People having fun are like cattle; they almost never look up. But at times someone tries to drink the last drop from the glass and that makes them look up and it is then that they see me. A brown guy framed by a massive window in an ancient home staring down at them, and they are generally so happy they find this, too, amusing.

There has been no respite from happiness. At this very moment too, as I write these words, I can hear a roar of laughter. That is because I am in the heart of Amsterdam and it is evening. If you come to its famous cobbled square, Spui, you will see a row of red and brown homes that were built a few centuries ago, which lean a bit forward. In one of those buildings, on the third floor is the window where you will see me staring at you, and at the roaring, chattering crowds drinking below in the cafés. It is like this every evening. Different people every day but they remarkably sound the same and there will always be one guy with a deep valedictory guffaw, and one woman with a piercing incredulous scream. Maybe she is only pretending to enjoy some guy’s joke, who knows. From my window I can also see the entrance of a “Coffee Shop", which in Amsterdam means a place where you can buy cannabis. About 50m away, you can also buy magic mushrooms.

The fun on my street begins every day long before the daylight starts to fade, which is around 10pm, and the carnival goes on till 3am, less than 2 hours before the daylight returns, when the seagulls come to peck at the litter of the fun, with a loud squabbling screeches that make pigeons sound reasonable.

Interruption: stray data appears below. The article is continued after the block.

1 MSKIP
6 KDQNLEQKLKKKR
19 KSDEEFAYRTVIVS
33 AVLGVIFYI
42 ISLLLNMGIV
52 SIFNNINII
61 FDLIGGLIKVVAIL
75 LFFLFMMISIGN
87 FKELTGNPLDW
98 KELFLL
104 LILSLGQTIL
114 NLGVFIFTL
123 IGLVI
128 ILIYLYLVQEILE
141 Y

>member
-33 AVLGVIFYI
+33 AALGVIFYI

I am here on the invitation of the Dutch Foundation for Literature to lock myself up in a hermitage in a flat above Spui. When I arrived I was working on an argument that people find it hard to be happy, especially those with no real problems, because happiness is not a right as we have been told all these years. We make a mess of happiness because happiness is in reality a duty, a duty to enjoy our own simple good luck but it is hard to stay with this thought in Amsterdam where, at least on first glance, everyone appears to perform his duty to be happy.

In the city, a curious exhibition is underway. On display are human body parts, most of them genuine parts sourced from cadavers, of course. The theme of the exhibition is the popular but disputed view that happiness contributes to health. The exhibition shows what lifestyle does to some of our important organs. The moral of the show is that we should be happy. This is among the fringe shows in the city where there are spectacular events all through the year, and of course, the Van Gogh and Rembrandt House museums, and the Rijksmuseum, and the house where Anne Frank lived and wrote her diary.

As in many great European cities, there is much street joy in Amsterdam, a current of fun we do not see in India, the republic which is against fun. Generations of godmen have claimed that Indians have a monopoly over joy, a claim that has attracted millions of lost white people to us, but we know that our streets have somehow never belonged to the happy. Sitting by this very window in Amsterdam I read that Goa’s chief minister Manohar Parrikar, having returned from death, has announced that he will fine anyone caught drinking in public in his state. In Amsterdam, too, there are such laws but in practice people spill out of bars, into the sidewalks, on the roads.